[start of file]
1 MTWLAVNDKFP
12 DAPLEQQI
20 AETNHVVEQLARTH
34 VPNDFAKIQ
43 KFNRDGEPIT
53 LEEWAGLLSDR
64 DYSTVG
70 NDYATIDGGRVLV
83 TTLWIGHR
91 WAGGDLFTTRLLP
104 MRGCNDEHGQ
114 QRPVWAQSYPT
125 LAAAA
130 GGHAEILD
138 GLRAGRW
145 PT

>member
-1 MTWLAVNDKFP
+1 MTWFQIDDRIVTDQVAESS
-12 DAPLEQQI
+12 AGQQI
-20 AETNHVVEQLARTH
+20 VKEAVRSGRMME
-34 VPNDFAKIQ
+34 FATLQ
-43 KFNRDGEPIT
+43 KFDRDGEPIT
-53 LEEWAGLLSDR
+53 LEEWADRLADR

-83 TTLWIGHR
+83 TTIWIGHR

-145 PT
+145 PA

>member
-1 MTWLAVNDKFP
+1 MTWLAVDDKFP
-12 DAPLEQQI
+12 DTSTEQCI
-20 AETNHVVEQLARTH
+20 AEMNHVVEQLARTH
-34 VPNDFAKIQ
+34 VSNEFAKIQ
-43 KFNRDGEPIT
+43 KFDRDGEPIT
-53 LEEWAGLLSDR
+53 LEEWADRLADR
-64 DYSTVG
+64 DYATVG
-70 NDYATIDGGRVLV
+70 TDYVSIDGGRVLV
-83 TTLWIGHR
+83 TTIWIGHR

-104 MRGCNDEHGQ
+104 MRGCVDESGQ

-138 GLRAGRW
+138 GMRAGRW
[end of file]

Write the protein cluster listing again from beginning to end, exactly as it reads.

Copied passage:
1 MTWLAVNDKFP
12 DAPLEQQI
20 AETNHVVEQLARTH
34 VPNDFAKIQ
43 KFNRDGEPIT
53 LEEWAGLLSDR
64 DYSTVG
70 NDYATIDGGRVLV
83 TTLWIGHR
91 WAGGDLFTTRLLP
104 MRGCNDEHGQ
114 QRPVWAQSYPT
125 LAAAA
130 GGHAEILD
138 GLRAGRW
145 PT

>member
-1 MTWLAVNDKFP
+1 MTWFQIDDRIVTDQVAESS
-12 DAPLEQQI
+12 AGQQI
-20 AETNHVVEQLARTH
+20 VKEAVRSGRMME
-34 VPNDFAKIQ
+34 FATLQ
-43 KFNRDGEPIT
+43 KFDRDGEPIT
-53 LEEWAGLLSDR
+53 LEEWADRLADR

-83 TTLWIGHR
+83 TTIWIGHR

-145 PT
+145 PA

>member
-1 MTWLAVNDKFP
+1 MTWLAVDDKFP
-12 DAPLEQQI
+12 DTSTEQCI
-20 AETNHVVEQLARTH
+20 AEMNHVVEQLARTH
-34 VPNDFAKIQ
+34 VSNEFAKIQ
-43 KFNRDGEPIT
+43 KFDRDGEPIT
-53 LEEWAGLLSDR
+53 LEEWADRLADR
-64 DYSTVG
+64 DYATVG
-70 NDYATIDGGRVLV
+70 TDYVSIDGGRVLV
-83 TTLWIGHR
+83 TTIWIGHR

-104 MRGCNDEHGQ
+104 MRGCVDESGQ

-138 GLRAGRW
+138 GMRAGRW